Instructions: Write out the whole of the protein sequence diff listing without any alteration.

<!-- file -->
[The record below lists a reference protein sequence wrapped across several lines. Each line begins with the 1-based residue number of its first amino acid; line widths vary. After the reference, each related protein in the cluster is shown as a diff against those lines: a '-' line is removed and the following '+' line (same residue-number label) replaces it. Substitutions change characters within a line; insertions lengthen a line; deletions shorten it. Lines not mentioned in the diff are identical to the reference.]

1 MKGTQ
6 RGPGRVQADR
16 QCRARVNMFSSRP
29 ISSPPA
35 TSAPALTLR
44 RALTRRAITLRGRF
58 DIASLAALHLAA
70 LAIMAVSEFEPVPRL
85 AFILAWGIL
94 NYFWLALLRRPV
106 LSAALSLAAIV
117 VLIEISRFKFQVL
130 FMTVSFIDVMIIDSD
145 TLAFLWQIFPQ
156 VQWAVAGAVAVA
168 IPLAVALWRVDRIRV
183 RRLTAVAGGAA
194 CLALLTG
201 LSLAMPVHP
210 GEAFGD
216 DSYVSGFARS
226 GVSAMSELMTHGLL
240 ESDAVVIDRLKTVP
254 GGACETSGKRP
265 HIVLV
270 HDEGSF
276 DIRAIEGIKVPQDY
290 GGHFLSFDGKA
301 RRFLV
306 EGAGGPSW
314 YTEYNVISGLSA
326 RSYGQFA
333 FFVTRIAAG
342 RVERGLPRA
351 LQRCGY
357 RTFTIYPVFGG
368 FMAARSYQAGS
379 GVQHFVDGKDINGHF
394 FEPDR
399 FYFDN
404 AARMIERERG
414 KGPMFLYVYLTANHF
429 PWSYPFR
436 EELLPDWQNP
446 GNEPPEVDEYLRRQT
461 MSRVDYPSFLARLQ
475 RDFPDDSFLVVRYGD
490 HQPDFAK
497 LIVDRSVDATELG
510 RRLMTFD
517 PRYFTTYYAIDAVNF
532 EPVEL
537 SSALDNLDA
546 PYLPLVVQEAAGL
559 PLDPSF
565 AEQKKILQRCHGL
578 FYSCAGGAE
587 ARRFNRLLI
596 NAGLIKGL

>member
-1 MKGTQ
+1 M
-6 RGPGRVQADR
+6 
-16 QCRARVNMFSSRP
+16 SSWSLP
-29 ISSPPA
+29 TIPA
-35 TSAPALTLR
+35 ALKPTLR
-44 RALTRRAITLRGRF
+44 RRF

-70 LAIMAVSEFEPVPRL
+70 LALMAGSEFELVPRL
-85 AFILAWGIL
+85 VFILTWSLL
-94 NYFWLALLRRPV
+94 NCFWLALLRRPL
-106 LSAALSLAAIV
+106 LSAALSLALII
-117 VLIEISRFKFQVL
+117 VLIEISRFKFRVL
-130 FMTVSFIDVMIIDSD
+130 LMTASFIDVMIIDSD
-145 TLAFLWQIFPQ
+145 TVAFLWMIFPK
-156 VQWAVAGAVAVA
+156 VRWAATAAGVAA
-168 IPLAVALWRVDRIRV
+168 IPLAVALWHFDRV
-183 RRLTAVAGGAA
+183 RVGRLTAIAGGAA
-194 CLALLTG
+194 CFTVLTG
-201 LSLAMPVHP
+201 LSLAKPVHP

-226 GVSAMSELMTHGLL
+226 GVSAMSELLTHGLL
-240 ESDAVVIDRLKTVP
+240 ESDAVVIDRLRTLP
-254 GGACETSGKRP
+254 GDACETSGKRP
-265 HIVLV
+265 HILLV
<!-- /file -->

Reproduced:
[The record below lists a reference protein sequence wrapped across several lines. Each line begins with the 1-based residue number of its first amino acid; line widths vary. After the reference, each related protein in the cluster is shown as a diff against those lines: a '-' line is removed and the following '+' line (same residue-number label) replaces it. Substitutions change characters within a line; insertions lengthen a line; deletions shorten it. Lines not mentioned in the diff are identical to the reference.]

1 MKGTQ
6 RGPGRVQADR
16 QCRARVNMFSSRP
29 ISSPPA
35 TSAPALTLR
44 RALTRRAITLRGRF
58 DIASLAALHLAA
70 LAIMAVSEFEPVPRL
85 AFILAWGIL
94 NYFWLALLRRPV
106 LSAALSLAAIV
117 VLIEISRFKFQVL
130 FMTVSFIDVMIIDSD
145 TLAFLWQIFPQ
156 VQWAVAGAVAVA
168 IPLAVALWRVDRIRV
183 RRLTAVAGGAA
194 CLALLTG
201 LSLAMPVHP
210 GEAFGD
216 DSYVSGFARS
226 GVSAMSELMTHGLL
240 ESDAVVIDRLKTVP
254 GGACETSGKRP
265 HIVLV
270 HDEGSF
276 DIRAIEGIKVPQDY
290 GGHFLSFDGKA
301 RRFLV
306 EGAGGPSW
314 YTEYNVISGLSA
326 RSYGQFA
333 FFVTRIAAG
342 RVERGLPRA
351 LQRCGY
357 RTFTIYPVFGG
368 FMAARSYQAGS
379 GVQHFVDGKDINGHF
394 FEPDR
399 FYFDN
404 AARMIERERG
414 KGPMFLYVYLTANHF
429 PWSYPFR
436 EELLPDWQNP
446 GNEPPEVDEYLRRQT
461 MSRVDYPSFLARLQ
475 RDFPDDSFLVVRYGD
490 HQPDFAK
497 LIVDRSVDATELG
510 RRLMTFD
517 PRYFTTYYAIDAVNF
532 EPVEL
537 SSALDNLDA
546 PYLPLVVQEAAGL
559 PLDPSF
565 AEQKKILQRCHGL
578 FYSCAGGAE
587 ARRFNRLLI
596 NAGLIKGL

>member
-1 MKGTQ
+1 M
-6 RGPGRVQADR
+6 
-16 QCRARVNMFSSRP
+16 SSWSLP
-29 ISSPPA
+29 TIPA
-35 TSAPALTLR
+35 ALKPTLR
-44 RALTRRAITLRGRF
+44 RRF

-70 LAIMAVSEFEPVPRL
+70 LALMAGSEFELVPRL
-85 AFILAWGIL
+85 VFILTWSLL
-94 NYFWLALLRRPV
+94 NCFWLALLRRPL
-106 LSAALSLAAIV
+106 LSAALSLALII
-117 VLIEISRFKFQVL
+117 VLIEISRFKFRVL
-130 FMTVSFIDVMIIDSD
+130 LMTASFIDVMIIDSD
-145 TLAFLWQIFPQ
+145 TVAFLWMIFPK
-156 VQWAVAGAVAVA
+156 VRWAATAAGVAA
-168 IPLAVALWRVDRIRV
+168 IPLAVALWHFDRV
-183 RRLTAVAGGAA
+183 RVGRLTAIAGGAA
-194 CLALLTG
+194 CFTVLTG
-201 LSLAMPVHP
+201 LSLAKPVHP

-226 GVSAMSELMTHGLL
+226 GVSAMSELLTHGLL
-240 ESDAVVIDRLKTVP
+240 ESDAVVIDRLRTLP
-254 GGACETSGKRP
+254 GDACETSGKRP
-265 HIVLV
+265 HILLV